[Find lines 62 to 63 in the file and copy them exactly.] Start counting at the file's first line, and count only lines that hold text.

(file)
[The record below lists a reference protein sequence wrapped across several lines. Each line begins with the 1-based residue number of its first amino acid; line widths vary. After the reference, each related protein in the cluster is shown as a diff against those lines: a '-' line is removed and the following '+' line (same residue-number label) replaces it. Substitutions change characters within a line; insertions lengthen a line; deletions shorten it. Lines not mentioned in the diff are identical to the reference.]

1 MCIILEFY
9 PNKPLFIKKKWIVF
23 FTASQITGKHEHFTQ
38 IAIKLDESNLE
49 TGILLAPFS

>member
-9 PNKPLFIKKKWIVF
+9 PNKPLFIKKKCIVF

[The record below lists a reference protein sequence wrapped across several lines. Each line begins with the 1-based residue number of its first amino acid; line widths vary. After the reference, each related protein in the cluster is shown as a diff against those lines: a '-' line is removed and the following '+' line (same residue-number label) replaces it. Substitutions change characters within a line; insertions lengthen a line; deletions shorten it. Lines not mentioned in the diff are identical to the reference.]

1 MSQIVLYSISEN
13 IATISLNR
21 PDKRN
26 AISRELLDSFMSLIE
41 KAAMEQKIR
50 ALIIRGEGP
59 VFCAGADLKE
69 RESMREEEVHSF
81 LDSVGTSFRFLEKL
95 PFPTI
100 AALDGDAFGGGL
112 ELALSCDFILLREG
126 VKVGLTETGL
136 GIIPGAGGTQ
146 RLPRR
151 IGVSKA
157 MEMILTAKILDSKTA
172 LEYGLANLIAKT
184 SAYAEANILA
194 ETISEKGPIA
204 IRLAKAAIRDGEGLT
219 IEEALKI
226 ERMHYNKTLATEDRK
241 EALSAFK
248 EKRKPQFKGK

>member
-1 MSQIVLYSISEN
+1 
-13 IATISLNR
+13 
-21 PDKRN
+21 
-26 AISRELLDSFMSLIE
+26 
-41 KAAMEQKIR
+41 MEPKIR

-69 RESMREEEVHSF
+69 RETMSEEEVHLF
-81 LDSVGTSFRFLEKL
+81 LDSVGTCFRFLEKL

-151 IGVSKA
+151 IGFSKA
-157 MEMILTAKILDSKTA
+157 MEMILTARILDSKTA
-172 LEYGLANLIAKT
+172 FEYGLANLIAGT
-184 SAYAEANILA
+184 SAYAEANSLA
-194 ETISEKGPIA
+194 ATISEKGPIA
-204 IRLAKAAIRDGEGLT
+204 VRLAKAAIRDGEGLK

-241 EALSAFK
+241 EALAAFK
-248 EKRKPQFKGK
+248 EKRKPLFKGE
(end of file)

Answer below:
+204 VRLAKAAIRDGEGLK

-241 EALSAFK